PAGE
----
Israel;' and her chief delight was his death, his widow and nine chil.
in promoting the cause of Christ, by dren are left destitute, having scarce-
instilling into the minds of nearly ly any dependence for their future
300 children under her care, the subsistence but what shall be com-
great principles of the gospel. As municated, by Divine Providence,
sheexemplified in her life the power thro' the generosity of the public.
of the word, so she died under the

A Paper is in circulation, in re-
full persuasion of its truth. Her commendation of this case, signed
loss is felt by the institution which by the Rev. R. Cecil, Rev. J. Venn,
she superintended ; where she sup- Rev. H. Foster, Rev. B. Woodd,
ported the character of a faithful Rev. S. Crowther, Rev. W. J.Abdy,
servant. In her social intercourse and Rev. J. Pratt; by whom, and
she was a sincere friend, - in the by Messrs. Down and Co. Messrs.
church a devout worshipper, -- and Hoares, Messrs. Davison and Co.
in her family an affectionate parent: Messrs. Elliolt and Francis, and Mr.
in all, - a sincere Christian!

Hawkes, subscriptions are received.

REVIEW OF RELIGIOUS PUBLICATIONS.

The Temple of Truth, or the Best and copious acquisition are appaSystem of Reuson, Philosophy, rently

, prone to forget, that Litera. Virtue, and Morals, analytically the handnaaid of Divinity.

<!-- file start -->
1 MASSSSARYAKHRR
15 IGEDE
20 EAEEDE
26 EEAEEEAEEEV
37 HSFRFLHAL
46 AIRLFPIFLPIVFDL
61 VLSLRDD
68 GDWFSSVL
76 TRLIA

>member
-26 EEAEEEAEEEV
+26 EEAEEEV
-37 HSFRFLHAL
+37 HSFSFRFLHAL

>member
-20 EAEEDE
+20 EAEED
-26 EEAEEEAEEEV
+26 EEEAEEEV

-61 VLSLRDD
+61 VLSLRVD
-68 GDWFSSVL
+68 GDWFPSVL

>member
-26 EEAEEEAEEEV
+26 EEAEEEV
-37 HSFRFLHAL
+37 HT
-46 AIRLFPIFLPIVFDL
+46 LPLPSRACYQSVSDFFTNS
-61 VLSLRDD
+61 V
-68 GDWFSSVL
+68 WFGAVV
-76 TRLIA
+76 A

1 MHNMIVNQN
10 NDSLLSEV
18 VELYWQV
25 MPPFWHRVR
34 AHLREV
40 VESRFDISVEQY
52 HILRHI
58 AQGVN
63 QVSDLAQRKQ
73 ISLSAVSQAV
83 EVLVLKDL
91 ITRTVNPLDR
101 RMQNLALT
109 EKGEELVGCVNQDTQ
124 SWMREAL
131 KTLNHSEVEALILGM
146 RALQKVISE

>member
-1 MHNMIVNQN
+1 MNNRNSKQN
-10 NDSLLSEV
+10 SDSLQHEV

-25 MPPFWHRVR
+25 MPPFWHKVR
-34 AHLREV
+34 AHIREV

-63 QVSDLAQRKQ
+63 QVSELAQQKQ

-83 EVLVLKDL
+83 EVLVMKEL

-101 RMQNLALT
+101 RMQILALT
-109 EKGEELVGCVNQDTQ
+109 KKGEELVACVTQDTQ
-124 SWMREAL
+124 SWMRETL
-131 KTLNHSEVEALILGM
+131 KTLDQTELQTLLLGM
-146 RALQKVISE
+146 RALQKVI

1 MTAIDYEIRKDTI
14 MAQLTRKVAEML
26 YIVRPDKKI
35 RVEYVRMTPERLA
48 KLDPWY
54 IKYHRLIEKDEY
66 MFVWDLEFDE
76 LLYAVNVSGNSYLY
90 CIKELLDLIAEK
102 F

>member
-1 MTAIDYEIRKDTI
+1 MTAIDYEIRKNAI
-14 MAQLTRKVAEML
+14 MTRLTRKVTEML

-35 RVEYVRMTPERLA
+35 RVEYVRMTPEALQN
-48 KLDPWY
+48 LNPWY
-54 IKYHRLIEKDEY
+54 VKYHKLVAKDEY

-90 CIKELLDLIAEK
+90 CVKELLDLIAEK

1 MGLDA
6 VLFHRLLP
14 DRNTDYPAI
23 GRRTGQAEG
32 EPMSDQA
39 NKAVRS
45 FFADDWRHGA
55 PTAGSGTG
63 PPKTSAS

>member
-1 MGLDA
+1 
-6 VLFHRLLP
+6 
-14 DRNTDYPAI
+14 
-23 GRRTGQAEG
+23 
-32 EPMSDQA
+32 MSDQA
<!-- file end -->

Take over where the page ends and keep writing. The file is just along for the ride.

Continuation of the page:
ture is not to be the governess, but arranged. Second Edit.

We have felt ourselves more at It is to be regretted that, in most liberty to indulge these reflections, of our periodical works of criticism,

as we have the pleasure of introreligioas publications do not receive ducing our readers, a second time, their merited share of notice and rc.

to the Temple of Truth : a work commendation. One reason of this which will bear the legitimate inmay be, that they do not always vestigation of the learned, and con. unite classic elegance with evangelic firin the faith of believers in the instruction; but we fear, in too grand fundamentals of Christianmany instances, an over-scrupulous ity. The present edition has only regard to the “wisdom of men, undergone a few verbal and orthohas consigned to the shade excel- graphic alterations. lent and useful productions. Those We entirely dissent from the opibooks, bowever, which treat on the nion of some, that our author has essentials of religion, somewhat like not exemplified in this volume the the Scriptures, whence their princi- lucidus ordo. Cemmencing with an pal contents are extracted, possess a Introductory Prospectus, he passes wecies of merit peculiar to them- ,on to a Synopsis of Principles ; selves. Some of them, indeed, may which he denominates “ The Arches not exhibit a depth of metapi ysical on which the 'Temple is to be erect. argument, nor the ornamenis of ed." ' A Compendium of Doctrines modern eloquence, yet muco may is added ; and this is followed by his be found in thein, conducive to the Definition of Terms. He propresent and everlasting welfare of ceeds to illustrate his doctrines, unmankind. It is, thereforo, a duty der the form of Assertions, connecta of Christian Reviewers, to mark the experience of them with hap; this important distinction, and so to piness and universal holiness ; and triumph over the fear of man, as concludes with a General Diagram, not to withhold their eulogiums io shew that Christianity is altofrom works of promising utility, gether a Religion of Grace. This hecause they do not happen to rank arrangement would have appeared, very high in the estimation of phi- perhaps, more perspicuous, but for losophers and men of leiters.